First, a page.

Recently a whopping 72% of Harvard students voted to divest the university's multi-billion dollar endowment from fossil fuel companies—and the university immediately said that wouldn't happen.
Nevertheless, soon more colleges will be feeling the pressure from students, as the some 100 more colleges have joined the fight, being urged on by 350.org, to pull investments from the single most polluting and powerful industry on the planet.
In a recent "letter" from his cross-country Do The Math tour, Bill McKibben touts some early successes: Unity College in Maine and Hampshire College have both pulled investments from fossil fuels.
Unity College president Stephen Mulkey writes:
The colleges and universities of this nation have billions invested in fossil fuels. Like the funding of public campaigns to deny climate change, such investments are fundamentally unethical. The Terrifying Math of the 350.org campaign is based on realistic, reviewed science. Moreover, in our country it is clear that economic pressure gets results where other means fail. If we are to honor our commitment to the future, divestment is not optional. [...] Our college community will lead by fearless action. We will confront policy makers who continue to deny the existence of climate change. We will encourage those who work in higher education to bravely step out from behind manicured, taxpayer funded hedges, and do what needs to be done. We will not equivocate, and we will meet those who have been misled by climate change denial in their communities. The time is long overdue for all investors to take a hard look at the consequences of supporting an industry that persists in employing a destructive business model.
This will no doubt be an uphill battle; though what environmental or social justice fight isn't? But there are some encouraging signs, beyond the Unity College and Hampshire College examples.
Even if the administration of Harvard is far from being on board, student support for divestment is already leaps and bounds ahead of the great divestment fight of a few decades ago: Apartheid South Africa. When a vote was put to the student body of Harvard about pulling investments from South Africa, though a majority initially supported doing so, it was a very slim one, with just 52% of students thinking that was the right thing to do. Now, with the fossil fuel divestment campaign just starting, nearly three-quarters of Harvard students are backing it.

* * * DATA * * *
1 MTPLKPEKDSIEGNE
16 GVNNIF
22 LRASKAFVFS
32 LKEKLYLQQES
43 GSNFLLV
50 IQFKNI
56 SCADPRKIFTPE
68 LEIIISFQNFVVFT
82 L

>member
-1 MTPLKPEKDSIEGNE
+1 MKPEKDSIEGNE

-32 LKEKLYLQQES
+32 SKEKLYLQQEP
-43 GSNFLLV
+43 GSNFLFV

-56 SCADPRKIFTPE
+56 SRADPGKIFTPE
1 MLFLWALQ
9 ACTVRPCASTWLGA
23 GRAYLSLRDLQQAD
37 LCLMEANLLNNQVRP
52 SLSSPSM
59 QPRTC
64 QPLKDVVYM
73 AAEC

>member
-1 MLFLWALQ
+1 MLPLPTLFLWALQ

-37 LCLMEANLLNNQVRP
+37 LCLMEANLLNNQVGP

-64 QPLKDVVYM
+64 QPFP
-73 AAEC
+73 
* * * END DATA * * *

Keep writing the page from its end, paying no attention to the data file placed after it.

This fight, to move away from fossil fuels as rapidly as possible, to push fossil fuel companies to either change their polluting ways or eliminate them entirely if they won't, to curtail the deeply damaging influence these powerful corporations, beholden to nothing but their profits, is the fight of our times. Make no mistake about it.
Winning it, creating a world where energy comes from non-polluting, renewable sources, made equitably available to all people in all nations, solves most of the climate change problem (not all of it), improves the lives of the billions of people globally without access to electricity, improves our cities, our towns, our small communities the world over reducing air pollution. It makes us all more resilient to weather disasters. It makes all nations more energy secure if not entirely independent, as the wind, sun, and waves (at least one of the three) are available everywhere.
But back to the ground.
The Fossil Free campaign really shows a maturation of the reawakened green movement that arose in the first part of the 21st century, in that the movement has expanded to really taking aim at the root causes of many of our environmental problems: The corporations whose business model has, since their very existence emerging from the Industrial Revolution, been based on extracting resources from the Earth, ignoring the damage done, and passing off the costs for all of society to bear, while they themselves rake in gigantic profits.